as you need eyes and hands on the equipment to the next stage of troubleshooting and training. Suddenly these routes were not available to us, so as Lester showed in the video thankfully we did have some IT 4.0 projects underway. For example, we'd already experienced the benefit of virtual reality. We'd use that in providing training on our product build for our employees and some, for some engagement activities and initiatives with the local community. We'd also started looking at augmented reality and that included the hololens. This challenge ultimately added momentum to the adoption of the hololens technology as Lester explained in the video. So, if the need for remote specialist support the hololens really was
the obvious fit to meet our requirements. It allowed us to complete some critical training and tool support activities without requiring the presence of a vendor on site. Really, without the hololens this would have been a major challenge for us. I'm sure like many businesses that are tuning in the restriction on international travel has had a big impact on your business as well as theirs. Now, in terms of your adoption of that technology and it there to meet the challenge, the very real life, real world challenge that you were facing in terms of keeping the production facility operable but without the ability to bring specialists to you. I mean during that period was there lessons learned for Seagate? Was there
lessons learned that would be applicable for other manufacturers who might be watching in today? Yeah, I think as you mentioned there when we talk about our vendors having good partnership with our vendors was critical on this here but we look at say the main lessons lessons learned, I would say the big one is just embracing new technology and ideas. This whole thing of continuously reviewing technology, challenge the norms that we learn every single day and just keeping that open mind to seek out diverse opinions and listen to new ways of working as these all create the opportunities to ask, what can we do better? The other part would be, take your time. There's a lot of options out there so review the comparable devices that were there. We looked at hololens but we looked at a number of other options as well but finally we selected hololens. So start with reasonable and manageable tasks, to prove the concept and understand the limitations of the options that are there. Then really try and test the capabilities of the system once you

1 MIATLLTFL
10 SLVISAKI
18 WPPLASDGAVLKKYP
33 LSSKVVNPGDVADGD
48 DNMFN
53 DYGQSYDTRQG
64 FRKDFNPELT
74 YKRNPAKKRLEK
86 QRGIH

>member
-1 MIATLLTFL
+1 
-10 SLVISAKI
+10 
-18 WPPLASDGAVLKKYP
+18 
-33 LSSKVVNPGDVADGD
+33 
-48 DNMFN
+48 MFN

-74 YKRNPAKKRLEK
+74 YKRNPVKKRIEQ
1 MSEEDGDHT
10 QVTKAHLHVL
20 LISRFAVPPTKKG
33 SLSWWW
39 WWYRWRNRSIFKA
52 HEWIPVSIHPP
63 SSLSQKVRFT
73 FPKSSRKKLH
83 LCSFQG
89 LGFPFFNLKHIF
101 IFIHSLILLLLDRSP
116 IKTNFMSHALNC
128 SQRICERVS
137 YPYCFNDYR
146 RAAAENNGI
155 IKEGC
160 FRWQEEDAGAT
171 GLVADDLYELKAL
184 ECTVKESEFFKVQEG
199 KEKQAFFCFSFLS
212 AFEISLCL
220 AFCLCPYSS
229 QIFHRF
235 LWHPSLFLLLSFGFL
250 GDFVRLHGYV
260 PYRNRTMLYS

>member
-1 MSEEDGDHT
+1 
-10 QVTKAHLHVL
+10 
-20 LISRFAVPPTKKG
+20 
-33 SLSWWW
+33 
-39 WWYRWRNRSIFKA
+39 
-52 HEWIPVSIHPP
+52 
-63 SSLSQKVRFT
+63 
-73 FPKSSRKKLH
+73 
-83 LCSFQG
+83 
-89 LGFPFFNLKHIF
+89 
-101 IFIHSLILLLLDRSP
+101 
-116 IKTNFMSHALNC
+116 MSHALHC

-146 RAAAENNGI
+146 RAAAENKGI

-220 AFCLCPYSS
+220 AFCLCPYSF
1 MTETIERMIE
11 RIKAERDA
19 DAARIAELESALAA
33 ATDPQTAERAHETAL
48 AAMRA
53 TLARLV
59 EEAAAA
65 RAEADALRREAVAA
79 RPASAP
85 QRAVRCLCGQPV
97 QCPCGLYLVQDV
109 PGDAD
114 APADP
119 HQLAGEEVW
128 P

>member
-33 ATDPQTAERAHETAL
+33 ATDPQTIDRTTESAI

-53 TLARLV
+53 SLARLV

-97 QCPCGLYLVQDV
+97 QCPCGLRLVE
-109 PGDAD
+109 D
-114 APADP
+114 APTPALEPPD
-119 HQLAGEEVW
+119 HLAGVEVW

understand it and expand its functions to address some of the complex issues. I think a big part of it and that's really why we're here today Stephen, is share your technology story. At Seagate, innovation - we use the term it's in our DNA but sharing your experience can create all of the connected conversations, ideas and new applications of the technology. We need everyone to become early adopters of new technology as we move forward on our Industry 4.0 journey. It's equally important to share the small wins and the
big successes too. I think why we're here today was from one of the meetings that we had with the makers forum, where we were showing some of the things that we had done and then we were asked to come along and share it with the broader group here today. There's a question in the chat already about other technologies, so there's a company who's asked about, they're currently using Oculus Quest 2 for patent data display and is asking is hololens more practical? Why hololens for you? Why was the decision taken on that technology rather than another? I think for hololens it was really, was the the simplicity of its use on the Microsoft Teams platform and it is, when you look at a lot of options, it's very it's very affordable and it was, the training was relatively straightforward. For when we talked with our other vendors and other sites, it was the one where we felt we could expand most effectively really, that was why we went for it.
I remember the morning when you mentioned the fact that you were adopting this hololens technology and how cost effective it was. Every manufacturer in the room sat up and took notice at that point and all said, can we come and have a look at it? That's what inspired you joining us today, so thanks for that. People think that these things could cost an arm and a leg but not necessarily. Sometimes the best solutions are the most cost effective ones. In terms of that process and the journey that you were on, I mean what were the sort of results or impacts or benefits that Seagate found from that experience? Okay, maybe just to give an overview of our manufacturing process just from a cycle time perspective Stephen, so our process here in Springtown from where we start the product to it actually leaves the site as a finished product, it takes anything from 5 to 6 months depending on the on the product configuration. So we're a critical part of the overall